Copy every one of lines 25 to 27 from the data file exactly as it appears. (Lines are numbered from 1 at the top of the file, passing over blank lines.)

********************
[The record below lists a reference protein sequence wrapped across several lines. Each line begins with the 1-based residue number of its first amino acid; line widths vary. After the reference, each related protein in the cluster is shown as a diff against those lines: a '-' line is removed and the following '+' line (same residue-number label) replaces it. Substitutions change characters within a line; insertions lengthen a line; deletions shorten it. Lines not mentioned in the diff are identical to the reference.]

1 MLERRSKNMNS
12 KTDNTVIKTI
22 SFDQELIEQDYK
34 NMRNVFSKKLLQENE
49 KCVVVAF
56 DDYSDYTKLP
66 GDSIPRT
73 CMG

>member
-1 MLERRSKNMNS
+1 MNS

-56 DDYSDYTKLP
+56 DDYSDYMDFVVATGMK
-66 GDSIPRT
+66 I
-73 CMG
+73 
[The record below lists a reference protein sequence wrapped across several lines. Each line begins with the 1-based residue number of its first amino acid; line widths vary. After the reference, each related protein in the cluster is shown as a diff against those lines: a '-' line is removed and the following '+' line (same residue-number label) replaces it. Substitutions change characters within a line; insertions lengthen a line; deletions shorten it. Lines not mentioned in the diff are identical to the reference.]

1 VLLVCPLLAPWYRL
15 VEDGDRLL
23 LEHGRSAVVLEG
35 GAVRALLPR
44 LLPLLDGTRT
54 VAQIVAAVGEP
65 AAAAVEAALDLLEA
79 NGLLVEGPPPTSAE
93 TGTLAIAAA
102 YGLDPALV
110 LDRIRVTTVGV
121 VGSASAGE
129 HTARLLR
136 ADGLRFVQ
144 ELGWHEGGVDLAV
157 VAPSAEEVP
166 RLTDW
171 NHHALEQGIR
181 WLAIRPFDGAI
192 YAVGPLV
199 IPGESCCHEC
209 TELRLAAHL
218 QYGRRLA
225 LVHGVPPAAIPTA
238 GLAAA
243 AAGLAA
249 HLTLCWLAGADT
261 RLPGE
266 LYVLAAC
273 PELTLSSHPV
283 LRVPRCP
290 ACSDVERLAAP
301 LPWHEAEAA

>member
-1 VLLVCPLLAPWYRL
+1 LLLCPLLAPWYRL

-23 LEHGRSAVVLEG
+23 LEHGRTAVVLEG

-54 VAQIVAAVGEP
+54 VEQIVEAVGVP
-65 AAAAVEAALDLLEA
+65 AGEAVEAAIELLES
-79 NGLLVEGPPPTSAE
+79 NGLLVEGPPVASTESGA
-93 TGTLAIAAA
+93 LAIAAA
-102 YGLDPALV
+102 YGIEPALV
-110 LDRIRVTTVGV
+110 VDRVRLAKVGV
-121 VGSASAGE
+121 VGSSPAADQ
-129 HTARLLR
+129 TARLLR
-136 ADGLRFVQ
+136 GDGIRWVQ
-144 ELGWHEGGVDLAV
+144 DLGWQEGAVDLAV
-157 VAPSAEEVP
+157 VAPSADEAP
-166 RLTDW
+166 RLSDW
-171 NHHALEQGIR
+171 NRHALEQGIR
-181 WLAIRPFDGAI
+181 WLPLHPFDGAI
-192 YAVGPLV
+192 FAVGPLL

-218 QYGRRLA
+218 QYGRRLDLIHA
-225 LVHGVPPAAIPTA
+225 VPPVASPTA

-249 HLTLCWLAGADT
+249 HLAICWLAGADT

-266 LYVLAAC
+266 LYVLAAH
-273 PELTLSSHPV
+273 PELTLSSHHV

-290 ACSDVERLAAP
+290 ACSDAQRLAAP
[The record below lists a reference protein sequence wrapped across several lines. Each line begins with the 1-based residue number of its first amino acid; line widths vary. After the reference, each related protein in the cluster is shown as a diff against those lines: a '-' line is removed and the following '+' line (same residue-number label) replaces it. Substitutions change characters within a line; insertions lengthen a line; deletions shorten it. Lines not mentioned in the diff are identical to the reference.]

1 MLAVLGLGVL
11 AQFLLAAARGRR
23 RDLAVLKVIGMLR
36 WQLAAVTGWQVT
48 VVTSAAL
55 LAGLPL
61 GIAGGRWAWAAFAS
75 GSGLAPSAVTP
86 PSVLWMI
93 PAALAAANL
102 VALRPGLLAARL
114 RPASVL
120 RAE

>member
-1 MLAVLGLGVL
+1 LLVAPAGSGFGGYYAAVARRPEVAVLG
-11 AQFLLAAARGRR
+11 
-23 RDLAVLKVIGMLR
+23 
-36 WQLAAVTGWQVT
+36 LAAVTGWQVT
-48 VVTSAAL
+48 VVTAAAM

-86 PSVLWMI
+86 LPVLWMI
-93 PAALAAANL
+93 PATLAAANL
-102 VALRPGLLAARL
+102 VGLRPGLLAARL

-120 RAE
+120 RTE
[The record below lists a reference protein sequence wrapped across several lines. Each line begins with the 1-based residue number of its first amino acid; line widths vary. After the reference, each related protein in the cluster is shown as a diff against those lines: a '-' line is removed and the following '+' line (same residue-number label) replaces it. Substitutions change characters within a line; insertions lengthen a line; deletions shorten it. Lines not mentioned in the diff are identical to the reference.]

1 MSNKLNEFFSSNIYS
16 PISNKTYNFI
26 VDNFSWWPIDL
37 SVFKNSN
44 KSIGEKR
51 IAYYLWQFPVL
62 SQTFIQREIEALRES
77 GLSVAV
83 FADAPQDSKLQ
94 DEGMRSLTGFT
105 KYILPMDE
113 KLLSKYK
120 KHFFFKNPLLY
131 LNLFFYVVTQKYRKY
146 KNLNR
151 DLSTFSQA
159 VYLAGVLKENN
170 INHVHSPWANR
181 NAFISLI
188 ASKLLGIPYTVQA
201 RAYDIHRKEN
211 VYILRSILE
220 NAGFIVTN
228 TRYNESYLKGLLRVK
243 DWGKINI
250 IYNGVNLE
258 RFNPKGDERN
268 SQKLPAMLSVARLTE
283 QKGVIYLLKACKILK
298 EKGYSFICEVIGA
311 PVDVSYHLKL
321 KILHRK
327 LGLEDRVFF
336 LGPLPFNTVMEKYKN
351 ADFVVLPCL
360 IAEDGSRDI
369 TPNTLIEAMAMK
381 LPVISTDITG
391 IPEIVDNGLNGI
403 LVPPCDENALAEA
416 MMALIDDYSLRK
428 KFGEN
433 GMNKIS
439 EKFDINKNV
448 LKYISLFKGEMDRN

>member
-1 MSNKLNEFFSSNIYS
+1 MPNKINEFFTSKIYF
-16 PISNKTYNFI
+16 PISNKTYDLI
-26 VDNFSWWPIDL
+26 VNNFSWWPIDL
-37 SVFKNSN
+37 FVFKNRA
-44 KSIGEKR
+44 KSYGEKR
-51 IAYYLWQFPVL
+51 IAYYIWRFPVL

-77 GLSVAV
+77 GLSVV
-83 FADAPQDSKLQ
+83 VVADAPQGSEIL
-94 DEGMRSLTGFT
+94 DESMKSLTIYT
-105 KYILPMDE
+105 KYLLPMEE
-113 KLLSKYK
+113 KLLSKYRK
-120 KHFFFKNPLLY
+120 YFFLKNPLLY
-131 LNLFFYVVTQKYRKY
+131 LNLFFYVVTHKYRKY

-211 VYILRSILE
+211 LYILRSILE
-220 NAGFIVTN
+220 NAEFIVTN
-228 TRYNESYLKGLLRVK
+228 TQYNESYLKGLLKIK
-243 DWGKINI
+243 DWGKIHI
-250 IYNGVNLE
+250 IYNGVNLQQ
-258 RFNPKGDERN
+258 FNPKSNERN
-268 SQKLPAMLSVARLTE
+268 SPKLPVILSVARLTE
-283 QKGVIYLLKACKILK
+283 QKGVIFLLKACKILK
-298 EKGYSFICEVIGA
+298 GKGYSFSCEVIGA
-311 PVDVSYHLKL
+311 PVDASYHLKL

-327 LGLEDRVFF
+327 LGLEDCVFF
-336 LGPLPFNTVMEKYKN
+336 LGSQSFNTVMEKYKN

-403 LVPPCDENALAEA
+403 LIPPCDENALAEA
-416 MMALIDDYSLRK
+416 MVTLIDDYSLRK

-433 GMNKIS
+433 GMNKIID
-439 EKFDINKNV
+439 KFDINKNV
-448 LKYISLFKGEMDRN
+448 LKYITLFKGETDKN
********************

54 VAQIVAAVGEP
65 AAAAVEAALDLLEA
79 NGLLVEGPPPTSAE